If the Philadelphia Flyers end up spending $7 million a season on Ilya Bryzgalov(notes), which both Nick Kypreos and Elliotte Friedman have heard is the price tag for the goalie, there's only one guy to blame: The Chairman of the Board.
Ed Snider, the 78-year-old chairman of the Philadelphia Flyers, believes the goaltender is "the final piece on this team" and gave GM Paul Holmgren marching orders to find the Flyers the best one available. Holmgren traded for the negotiating rights to free agent Ilya Bryzgalov of the Phoenix Coyotes, and Mr. Chairman was pleased.
"It had to be done," Snider told the Daily News, just after arriving here for tonight's NHL Awards show at The Palms Casino and Resort. "I was part of making it happen. It was hard to sit there and watch the Stanley Cup final, knowing what [Tim] Thomas was doing for Boston."
(You think you had it hard? Try being Luongo, sir.)
That's why Bryzgalov will likely become a Flyer; now, is he worth $7 million a season for what Kypreos believes will be seven years?
This contract would make Bryzgalov the highest-paid goaltender in the NHL based on average annual salary. Henrik Lundqvist(notes) of the New York Rangers is at $6.875 million while Cam Ward(notes) ($6.3 million) and Ryan Miller(notes) ($6.25 million) trail behind him. Bryzgalov would be only the sixth goalie in the NHL with a cap hit north of $6 million, joining the three players mentioned above along with Niklas Backstrom(notes) of the Minnesota Wild and Jean-Sebastien Giguere(notes) of the Toronto Maple Leafs (for now).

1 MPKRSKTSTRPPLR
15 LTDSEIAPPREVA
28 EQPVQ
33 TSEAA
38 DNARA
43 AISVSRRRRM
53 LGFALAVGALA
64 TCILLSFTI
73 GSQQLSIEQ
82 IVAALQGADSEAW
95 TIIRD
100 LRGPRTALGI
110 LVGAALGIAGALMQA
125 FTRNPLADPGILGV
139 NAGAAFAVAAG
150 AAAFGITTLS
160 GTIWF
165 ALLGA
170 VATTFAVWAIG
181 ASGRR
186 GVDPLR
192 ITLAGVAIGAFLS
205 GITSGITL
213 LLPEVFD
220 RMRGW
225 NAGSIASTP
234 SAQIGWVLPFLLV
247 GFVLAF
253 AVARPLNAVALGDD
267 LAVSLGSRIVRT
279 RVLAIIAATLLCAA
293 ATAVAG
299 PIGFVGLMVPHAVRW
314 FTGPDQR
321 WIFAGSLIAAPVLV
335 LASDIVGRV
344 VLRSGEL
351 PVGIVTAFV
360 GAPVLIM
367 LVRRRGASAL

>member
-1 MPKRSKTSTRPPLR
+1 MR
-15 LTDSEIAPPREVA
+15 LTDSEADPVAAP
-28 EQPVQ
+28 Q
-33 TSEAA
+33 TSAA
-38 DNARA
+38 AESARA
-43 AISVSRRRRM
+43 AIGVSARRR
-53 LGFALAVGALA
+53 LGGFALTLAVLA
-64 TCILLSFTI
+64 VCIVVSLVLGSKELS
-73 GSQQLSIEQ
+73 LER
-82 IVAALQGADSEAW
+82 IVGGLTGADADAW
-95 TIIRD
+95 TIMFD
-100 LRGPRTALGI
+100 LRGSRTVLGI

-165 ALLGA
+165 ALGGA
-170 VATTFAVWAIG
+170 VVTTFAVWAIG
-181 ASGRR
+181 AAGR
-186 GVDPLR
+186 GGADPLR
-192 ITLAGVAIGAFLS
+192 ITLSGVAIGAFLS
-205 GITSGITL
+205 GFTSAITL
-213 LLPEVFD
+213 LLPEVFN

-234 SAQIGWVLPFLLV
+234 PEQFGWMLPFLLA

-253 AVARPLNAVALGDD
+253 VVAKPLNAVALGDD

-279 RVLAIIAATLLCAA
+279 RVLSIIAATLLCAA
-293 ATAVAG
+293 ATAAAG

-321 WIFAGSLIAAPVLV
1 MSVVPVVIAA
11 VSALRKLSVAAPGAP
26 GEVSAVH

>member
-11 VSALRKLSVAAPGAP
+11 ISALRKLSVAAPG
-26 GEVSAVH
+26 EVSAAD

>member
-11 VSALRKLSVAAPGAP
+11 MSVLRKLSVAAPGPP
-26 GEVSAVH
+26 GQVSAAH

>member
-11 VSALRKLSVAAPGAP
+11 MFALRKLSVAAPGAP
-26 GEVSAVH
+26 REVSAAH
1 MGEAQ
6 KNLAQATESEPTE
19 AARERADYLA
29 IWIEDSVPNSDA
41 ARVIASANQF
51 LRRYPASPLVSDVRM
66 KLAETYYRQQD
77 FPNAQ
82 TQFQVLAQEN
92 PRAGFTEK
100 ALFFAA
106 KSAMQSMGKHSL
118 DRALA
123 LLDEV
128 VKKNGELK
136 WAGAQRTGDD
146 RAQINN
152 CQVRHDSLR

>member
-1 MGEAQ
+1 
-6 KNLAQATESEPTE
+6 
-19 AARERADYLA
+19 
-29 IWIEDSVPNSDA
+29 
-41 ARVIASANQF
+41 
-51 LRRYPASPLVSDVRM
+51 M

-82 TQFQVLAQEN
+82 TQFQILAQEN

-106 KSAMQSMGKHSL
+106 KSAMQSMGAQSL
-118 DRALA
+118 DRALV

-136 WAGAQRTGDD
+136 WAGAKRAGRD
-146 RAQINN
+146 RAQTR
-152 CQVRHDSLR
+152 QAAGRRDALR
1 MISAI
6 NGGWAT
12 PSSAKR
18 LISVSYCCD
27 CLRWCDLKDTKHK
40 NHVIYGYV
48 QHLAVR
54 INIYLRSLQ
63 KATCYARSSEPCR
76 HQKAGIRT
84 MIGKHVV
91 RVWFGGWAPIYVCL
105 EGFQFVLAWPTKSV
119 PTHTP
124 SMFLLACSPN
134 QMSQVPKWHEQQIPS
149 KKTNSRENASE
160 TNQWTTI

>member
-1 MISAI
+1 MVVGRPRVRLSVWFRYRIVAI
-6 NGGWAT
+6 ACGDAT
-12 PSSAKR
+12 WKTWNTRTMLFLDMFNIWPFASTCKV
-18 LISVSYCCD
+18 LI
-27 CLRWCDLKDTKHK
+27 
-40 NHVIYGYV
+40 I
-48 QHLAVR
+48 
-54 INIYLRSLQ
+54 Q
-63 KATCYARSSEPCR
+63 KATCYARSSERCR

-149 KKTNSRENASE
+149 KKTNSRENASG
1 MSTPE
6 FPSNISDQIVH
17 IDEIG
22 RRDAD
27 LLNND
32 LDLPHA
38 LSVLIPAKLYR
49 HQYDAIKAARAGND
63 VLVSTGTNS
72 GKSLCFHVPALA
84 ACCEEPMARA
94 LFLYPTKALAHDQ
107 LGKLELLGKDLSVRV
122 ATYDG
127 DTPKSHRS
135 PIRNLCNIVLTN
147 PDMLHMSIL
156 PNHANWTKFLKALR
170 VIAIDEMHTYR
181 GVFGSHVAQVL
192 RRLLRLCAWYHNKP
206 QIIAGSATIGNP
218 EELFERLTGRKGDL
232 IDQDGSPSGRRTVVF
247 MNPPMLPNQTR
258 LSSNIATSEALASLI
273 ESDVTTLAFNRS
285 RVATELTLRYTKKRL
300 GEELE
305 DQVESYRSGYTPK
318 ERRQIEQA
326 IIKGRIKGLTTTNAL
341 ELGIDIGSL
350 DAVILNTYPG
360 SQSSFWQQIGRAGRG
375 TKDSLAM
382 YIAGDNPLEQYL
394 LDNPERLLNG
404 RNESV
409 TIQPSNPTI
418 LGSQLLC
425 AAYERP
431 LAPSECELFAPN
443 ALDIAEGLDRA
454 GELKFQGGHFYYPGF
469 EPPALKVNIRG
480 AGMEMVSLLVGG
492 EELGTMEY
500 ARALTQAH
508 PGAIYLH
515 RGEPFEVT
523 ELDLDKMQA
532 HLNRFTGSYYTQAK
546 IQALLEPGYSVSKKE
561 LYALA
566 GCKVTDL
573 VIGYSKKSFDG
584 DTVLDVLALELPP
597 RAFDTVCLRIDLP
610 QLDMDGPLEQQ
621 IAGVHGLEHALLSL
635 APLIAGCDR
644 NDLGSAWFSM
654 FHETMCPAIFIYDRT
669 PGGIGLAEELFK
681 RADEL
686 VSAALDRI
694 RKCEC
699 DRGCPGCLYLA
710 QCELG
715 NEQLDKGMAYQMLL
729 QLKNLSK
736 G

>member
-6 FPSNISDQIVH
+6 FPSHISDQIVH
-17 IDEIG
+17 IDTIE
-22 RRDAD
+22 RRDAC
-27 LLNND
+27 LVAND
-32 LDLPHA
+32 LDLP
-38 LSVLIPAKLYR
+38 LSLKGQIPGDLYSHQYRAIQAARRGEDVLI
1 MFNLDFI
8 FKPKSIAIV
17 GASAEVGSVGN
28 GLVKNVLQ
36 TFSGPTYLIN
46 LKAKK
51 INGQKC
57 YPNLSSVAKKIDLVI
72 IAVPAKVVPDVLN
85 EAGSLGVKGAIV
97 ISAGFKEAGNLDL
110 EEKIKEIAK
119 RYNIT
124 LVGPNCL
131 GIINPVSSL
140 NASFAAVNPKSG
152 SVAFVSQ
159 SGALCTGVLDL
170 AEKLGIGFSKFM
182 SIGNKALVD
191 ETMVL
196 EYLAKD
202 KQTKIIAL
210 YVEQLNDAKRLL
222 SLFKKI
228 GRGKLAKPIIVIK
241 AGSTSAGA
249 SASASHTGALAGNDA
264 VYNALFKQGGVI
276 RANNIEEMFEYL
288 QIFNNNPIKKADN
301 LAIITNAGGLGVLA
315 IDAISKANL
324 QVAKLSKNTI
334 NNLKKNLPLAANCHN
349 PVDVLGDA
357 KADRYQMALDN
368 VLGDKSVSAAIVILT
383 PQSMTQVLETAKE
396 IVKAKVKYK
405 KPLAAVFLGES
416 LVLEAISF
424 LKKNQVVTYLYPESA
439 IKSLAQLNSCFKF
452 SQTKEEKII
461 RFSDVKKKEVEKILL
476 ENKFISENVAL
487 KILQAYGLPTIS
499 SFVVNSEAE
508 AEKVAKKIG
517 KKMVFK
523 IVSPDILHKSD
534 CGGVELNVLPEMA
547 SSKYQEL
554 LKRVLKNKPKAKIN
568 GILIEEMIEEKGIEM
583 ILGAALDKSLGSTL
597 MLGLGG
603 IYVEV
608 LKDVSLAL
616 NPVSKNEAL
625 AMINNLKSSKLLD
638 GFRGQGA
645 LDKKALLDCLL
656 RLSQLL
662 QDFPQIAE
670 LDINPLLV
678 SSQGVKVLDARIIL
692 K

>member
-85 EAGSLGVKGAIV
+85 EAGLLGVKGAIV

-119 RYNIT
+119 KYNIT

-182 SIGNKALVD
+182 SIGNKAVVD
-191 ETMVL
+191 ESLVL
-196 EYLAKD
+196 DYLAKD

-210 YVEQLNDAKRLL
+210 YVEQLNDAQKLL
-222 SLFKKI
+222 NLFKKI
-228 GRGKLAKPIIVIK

Backstrom and Bryzgalov are comparable players. Bryzgalov just turned 31; Backstrom was 31 when he signed his four-year, $24 million deal with the Wild. Both goalies made the transition from heralded backups to starters. Both goalies, it can be argued, were products of a defensive system in front of them.
Neither goalie has been all that good in the playoffs, save for Bryzgalov's six-game winning streak for the Mighty Ducks of Anaheim in 2006. Take that run out, and he's 6-13 overall; he's also posted GAA of 3.44 and 4.36 in the last two playoffs for the Coyotes.
So in essence, the Flyers would be paying Bryzgalov $1 million more annually than Backstrom, and that's not all that implausible given their accomplishments.
But let's take a closer look at those accomplishments. Our buddy JP passed along a note about Bryzgalov's even-strength save percentage over the last three seasons in relation to that of his backup netminders:
His primary backups: .92589
Then there's the mental toughness question. The Detroit Red Wings torched Bryzgalov this postseason because the Winnipeg question and free-agency and playoff stress were crushing him. He was a sieve.
And yet, based on that flameout, the Flyers expect him to excel in a pressure cooker of a market that eats goalies like most of us eat Doritos. And for $7 million a season, which the fans certainly won't hold against him. (Uh-huh).
The other problem for Philly is that these contracts aren't executed in a vacuum. As Travis Hughes of Broad Street Hockey wrote on the rumored contract:
If Paul Holmgren can get the salary cap hit down to somewhere manageable -- $5 million to $6 million per year -- I can live with the signing of Bryzgalov. It'll mean the departure of somebody important, but if done right, I could learn to accept it and I'll get over the anger of what I believe is ultimately a bad move for the long-term (and short-term) future of the team.
But $7 million is an incredible amount of money against the cap each year, and it would make Bryzgalov one of the highest paid players in all of hockey. In the top-20, for sure, and with a cap hit that high, he'd probably be the highest paid Flyer too. More than Danny Briere(notes). More than Chris Pronger(notes). More than Mike Richards(notes).
Flyers fans can rage about the money, which seems absurdly high even if Bryzgalov believes he's worth it. They can rage about the years, knowing that nearly every long-term contract given to a goaltender in the NHL as resulted into controversy (Luongo) or calamity (DiPietro).
It doesn't matter. The chairman wanted a goalie. Cost and duration be damned.